• Demographics (women aged 25-44)
    • Life stage (have young children under 12 years)
    • Demographics (e.g. ACORN or MOSAIC)
    • Income
    • Geographical location
    • Is the market growing or declining?

Stage 3 –  Your Marketing Mix  -putting the Ps to work

Here we apply the four Ps model of the marketing mix (7Ps in the case of services) to develop your marketing activity plan

  • Marketing Mix P1  – Product
    • Describe the product, its attributes, features and benefits
    • State exactly why is it different.
    • What advantage does it have over competitors and why?
    • Research your product versus competitors and detect product feature / benefit opportunities.
    • Identify the key features of the product that confer advantage (the grinder is smoother, the casing is cooler etc)
    • Identify the benefits provided by these features – for example:
      • the grinder is smoother so (benefit) your coffee tastes fresher
      • the cool bag casing is cooler so (benefit) your sandwiches stay fresher for longer
  • Marketing Mix P2  – Price
    • Price is a powerful tool for marketers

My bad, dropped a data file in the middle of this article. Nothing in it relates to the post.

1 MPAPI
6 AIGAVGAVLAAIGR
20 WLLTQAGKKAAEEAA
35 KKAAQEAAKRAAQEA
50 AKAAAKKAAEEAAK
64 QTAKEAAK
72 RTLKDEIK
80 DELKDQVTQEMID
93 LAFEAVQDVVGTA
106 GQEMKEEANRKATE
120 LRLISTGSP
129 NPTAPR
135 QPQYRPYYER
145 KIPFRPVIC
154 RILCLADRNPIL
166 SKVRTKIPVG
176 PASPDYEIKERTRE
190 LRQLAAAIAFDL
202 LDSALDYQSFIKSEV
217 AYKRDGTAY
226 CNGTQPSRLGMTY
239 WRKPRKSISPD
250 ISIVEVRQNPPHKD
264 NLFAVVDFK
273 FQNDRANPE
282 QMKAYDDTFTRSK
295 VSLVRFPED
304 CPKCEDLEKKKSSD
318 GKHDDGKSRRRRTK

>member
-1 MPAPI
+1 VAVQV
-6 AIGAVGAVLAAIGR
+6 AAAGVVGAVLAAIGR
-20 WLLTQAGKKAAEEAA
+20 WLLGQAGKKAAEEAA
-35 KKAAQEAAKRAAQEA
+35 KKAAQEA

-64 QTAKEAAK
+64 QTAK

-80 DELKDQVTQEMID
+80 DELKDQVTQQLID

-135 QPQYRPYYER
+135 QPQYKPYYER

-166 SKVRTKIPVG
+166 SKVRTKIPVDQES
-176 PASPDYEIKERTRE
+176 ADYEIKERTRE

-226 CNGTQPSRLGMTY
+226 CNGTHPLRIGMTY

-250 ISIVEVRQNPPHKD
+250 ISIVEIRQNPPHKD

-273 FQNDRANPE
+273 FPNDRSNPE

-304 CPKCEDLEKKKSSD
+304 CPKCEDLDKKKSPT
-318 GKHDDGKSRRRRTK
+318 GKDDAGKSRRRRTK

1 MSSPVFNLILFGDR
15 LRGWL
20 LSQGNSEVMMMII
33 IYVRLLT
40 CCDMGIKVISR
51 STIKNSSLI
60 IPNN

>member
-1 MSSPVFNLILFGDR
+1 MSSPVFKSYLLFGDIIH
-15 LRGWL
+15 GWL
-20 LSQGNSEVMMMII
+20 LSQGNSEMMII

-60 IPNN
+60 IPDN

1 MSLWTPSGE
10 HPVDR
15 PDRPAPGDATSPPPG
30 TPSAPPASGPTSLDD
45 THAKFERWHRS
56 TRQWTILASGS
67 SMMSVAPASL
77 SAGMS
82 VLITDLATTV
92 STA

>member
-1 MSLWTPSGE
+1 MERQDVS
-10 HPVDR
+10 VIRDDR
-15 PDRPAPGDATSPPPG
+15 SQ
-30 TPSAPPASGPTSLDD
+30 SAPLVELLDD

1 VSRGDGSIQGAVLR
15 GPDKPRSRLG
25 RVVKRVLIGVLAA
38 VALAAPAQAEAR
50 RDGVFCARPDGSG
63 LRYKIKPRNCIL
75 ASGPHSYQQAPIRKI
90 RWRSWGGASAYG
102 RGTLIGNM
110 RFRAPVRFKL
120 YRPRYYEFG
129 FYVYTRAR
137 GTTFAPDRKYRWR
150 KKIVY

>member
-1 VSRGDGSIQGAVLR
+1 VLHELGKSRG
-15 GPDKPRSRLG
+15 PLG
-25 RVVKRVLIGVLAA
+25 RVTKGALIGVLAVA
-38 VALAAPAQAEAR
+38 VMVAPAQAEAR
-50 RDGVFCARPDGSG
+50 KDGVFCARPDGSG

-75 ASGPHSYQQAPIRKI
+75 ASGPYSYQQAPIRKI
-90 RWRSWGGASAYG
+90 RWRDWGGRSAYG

• Price can be used to convey quality (higher pricing) or it can be used to grow market share by undercutting competitors.
    • Price can drive volume – the lower the price the higher the volume and the higher the price the lower the volume
    • Determine what price your competitors charge and what price your target audience will pay
    • Examine whether or not you can charge a premium for quality / product attributes
    • Show how you will use pricing to help grow sales.
  • Marketing Mix P3 – Place
    • Place means distribution – where will you sell the product or service?
    • How will you sell the product or service, online or via retail, offices etc
    • Can you partner with other companies to sell your product (concessions)
    • Do you need an eCommerce website
    • If you sell via eCommerce how will you deliver the goods?